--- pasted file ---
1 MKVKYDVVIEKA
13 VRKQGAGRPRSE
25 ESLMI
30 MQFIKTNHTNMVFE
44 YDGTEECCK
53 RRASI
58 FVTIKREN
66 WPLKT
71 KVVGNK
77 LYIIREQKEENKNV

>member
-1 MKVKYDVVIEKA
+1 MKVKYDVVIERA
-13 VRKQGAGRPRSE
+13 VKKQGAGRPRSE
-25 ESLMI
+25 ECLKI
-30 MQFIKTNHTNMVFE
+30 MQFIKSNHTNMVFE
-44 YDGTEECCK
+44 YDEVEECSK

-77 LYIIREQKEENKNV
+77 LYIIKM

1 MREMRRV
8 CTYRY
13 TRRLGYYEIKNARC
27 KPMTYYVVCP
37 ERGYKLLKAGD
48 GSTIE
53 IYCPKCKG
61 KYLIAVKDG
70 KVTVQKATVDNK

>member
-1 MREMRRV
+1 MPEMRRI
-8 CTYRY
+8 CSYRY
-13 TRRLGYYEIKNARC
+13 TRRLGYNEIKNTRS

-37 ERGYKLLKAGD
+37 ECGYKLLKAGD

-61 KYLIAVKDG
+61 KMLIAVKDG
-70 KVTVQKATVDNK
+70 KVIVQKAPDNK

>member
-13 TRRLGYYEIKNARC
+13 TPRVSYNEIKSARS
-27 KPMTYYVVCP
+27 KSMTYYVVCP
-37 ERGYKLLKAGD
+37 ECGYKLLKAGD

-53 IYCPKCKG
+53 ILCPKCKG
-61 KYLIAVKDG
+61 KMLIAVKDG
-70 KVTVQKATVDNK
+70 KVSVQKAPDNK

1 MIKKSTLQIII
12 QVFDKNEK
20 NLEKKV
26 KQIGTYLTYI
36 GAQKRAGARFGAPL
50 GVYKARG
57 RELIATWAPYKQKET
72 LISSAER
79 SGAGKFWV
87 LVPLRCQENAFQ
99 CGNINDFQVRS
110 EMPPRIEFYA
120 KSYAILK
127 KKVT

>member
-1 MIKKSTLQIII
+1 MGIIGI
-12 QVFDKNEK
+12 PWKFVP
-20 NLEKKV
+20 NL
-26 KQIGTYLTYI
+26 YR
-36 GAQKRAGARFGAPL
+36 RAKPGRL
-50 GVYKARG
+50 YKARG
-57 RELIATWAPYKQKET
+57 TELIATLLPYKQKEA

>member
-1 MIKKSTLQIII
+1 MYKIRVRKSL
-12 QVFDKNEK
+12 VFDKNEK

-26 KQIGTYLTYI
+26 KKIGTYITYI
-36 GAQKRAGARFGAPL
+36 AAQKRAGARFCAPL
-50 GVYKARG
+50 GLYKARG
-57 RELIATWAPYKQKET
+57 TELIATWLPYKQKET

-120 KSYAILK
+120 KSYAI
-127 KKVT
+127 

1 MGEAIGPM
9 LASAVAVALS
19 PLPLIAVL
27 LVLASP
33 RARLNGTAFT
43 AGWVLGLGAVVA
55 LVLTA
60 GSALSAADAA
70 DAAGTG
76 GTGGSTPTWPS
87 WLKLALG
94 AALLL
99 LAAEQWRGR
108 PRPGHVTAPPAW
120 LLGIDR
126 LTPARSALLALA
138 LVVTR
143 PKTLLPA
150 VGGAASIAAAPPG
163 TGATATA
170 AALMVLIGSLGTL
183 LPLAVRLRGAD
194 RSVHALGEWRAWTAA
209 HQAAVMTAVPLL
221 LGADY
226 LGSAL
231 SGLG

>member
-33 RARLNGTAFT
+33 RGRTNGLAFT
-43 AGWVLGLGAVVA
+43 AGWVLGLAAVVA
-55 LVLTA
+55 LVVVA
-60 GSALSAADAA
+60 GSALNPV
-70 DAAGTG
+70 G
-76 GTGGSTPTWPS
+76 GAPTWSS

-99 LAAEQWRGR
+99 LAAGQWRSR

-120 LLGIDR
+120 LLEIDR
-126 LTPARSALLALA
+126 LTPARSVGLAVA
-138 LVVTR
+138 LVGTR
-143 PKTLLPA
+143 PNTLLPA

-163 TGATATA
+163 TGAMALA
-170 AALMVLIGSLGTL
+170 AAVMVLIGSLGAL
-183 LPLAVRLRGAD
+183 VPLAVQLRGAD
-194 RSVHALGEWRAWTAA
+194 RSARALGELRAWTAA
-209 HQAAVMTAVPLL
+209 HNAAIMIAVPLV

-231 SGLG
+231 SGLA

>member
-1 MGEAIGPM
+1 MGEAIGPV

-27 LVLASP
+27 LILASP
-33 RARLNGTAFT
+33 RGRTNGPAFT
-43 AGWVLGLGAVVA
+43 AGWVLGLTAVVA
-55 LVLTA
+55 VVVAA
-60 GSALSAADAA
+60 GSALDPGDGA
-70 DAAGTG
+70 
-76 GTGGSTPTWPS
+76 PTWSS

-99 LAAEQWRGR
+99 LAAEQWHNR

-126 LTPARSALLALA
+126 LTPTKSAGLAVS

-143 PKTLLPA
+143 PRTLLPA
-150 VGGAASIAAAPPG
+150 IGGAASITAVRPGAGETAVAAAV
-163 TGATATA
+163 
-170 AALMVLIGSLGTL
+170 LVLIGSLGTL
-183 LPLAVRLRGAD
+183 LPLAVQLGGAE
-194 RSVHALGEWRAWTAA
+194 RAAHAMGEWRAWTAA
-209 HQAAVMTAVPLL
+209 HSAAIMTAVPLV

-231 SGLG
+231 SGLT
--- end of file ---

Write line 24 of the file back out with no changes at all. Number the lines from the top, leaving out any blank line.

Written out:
1 MREMRRV